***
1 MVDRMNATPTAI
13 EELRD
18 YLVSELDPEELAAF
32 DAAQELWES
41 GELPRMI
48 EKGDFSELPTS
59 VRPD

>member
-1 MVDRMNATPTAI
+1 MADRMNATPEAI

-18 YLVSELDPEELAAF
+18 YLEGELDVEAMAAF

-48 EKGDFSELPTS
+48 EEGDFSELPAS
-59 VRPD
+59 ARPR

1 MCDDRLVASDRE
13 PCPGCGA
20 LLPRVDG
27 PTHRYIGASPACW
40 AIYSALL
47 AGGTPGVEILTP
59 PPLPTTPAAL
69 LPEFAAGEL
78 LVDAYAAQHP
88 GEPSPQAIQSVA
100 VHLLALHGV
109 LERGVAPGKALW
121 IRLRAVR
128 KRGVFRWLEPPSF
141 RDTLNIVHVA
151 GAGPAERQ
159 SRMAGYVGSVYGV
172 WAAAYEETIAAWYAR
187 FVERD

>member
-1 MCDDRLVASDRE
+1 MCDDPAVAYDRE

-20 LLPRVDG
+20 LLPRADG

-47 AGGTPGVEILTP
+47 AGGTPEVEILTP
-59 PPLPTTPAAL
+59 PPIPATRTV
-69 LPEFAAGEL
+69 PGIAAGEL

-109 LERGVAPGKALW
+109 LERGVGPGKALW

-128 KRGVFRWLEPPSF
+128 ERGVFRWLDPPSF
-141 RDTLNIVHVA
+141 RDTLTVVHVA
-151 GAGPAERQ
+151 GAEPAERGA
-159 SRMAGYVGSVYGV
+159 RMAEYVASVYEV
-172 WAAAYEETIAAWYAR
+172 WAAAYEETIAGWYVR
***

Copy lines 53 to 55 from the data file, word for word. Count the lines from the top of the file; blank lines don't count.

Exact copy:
-151 GAGPAERQ
+151 GAEPAERGA
-159 SRMAGYVGSVYGV